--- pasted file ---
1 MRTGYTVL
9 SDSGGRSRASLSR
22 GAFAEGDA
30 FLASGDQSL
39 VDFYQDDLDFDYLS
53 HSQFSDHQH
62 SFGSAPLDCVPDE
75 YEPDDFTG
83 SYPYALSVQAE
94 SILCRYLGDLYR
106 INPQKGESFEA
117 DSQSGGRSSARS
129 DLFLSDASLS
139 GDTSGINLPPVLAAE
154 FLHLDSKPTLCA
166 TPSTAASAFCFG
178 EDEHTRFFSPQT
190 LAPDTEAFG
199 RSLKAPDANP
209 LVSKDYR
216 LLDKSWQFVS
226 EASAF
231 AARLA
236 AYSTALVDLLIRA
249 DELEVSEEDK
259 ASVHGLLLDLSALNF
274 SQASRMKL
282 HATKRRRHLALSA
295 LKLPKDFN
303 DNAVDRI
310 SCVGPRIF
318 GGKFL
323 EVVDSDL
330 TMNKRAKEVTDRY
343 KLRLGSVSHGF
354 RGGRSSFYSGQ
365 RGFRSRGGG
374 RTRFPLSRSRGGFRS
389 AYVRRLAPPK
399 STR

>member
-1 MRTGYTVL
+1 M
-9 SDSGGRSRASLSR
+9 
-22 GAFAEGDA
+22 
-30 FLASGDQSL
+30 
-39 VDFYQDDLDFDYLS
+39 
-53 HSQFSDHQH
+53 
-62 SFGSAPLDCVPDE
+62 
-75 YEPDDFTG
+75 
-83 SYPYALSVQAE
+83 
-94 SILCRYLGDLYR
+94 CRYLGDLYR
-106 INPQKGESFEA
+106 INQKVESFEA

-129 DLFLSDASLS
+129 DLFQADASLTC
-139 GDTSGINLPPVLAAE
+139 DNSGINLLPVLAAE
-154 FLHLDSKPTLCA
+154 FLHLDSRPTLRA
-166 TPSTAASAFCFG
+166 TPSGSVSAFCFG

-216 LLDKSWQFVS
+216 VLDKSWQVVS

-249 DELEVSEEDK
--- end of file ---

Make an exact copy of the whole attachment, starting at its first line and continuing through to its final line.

1 MRTGYTVL
9 SDSGGRSRASLSR
22 GAFAEGDA
30 FLASGDQSL
39 VDFYQDDLDFDYLS
53 HSQFSDHQH
62 SFGSAPLDCVPDE
75 YEPDDFTG
83 SYPYALSVQAE
94 SILCRYLGDLYR
106 INPQKGESFEA
117 DSQSGGRSSARS
129 DLFLSDASLS
139 GDTSGINLPPVLAAE
154 FLHLDSKPTLCA
166 TPSTAASAFCFG
178 EDEHTRFFSPQT
190 LAPDTEAFG
199 RSLKAPDANP
209 LVSKDYR
216 LLDKSWQFVS
226 EASAF
231 AARLA
236 AYSTALVDLLIRA
249 DELEVSEEDK
259 ASVHGLLLDLSALNF
274 SQASRMKL
282 HATKRRRHLALSA
295 LKLPKDFN
303 DNAVDRI
310 SCVGPRIF
318 GGKFL
323 EVVDSDL
330 TMNKRAKEVTDRY
343 KLRLGSVSHGF
354 RGGRSSFYSGQ
365 RGFRSRGGG
374 RTRFPLSRSRGGFRS
389 AYVRRLAPPK
399 STR

>member
-1 MRTGYTVL
+1 M
-9 SDSGGRSRASLSR
+9 
-22 GAFAEGDA
+22 
-30 FLASGDQSL
+30 
-39 VDFYQDDLDFDYLS
+39 
-53 HSQFSDHQH
+53 
-62 SFGSAPLDCVPDE
+62 
-75 YEPDDFTG
+75 
-83 SYPYALSVQAE
+83 
-94 SILCRYLGDLYR
+94 CRYLGDLYR
-106 INPQKGESFEA
+106 INQKVESFEA

-129 DLFLSDASLS
+129 DLFQADASLTC
-139 GDTSGINLPPVLAAE
+139 DNSGINLLPVLAAE
-154 FLHLDSKPTLCA
+154 FLHLDSRPTLRA
-166 TPSTAASAFCFG
+166 TPSGSVSAFCFG

-216 LLDKSWQFVS
+216 VLDKSWQVVS

-249 DELEVSEEDK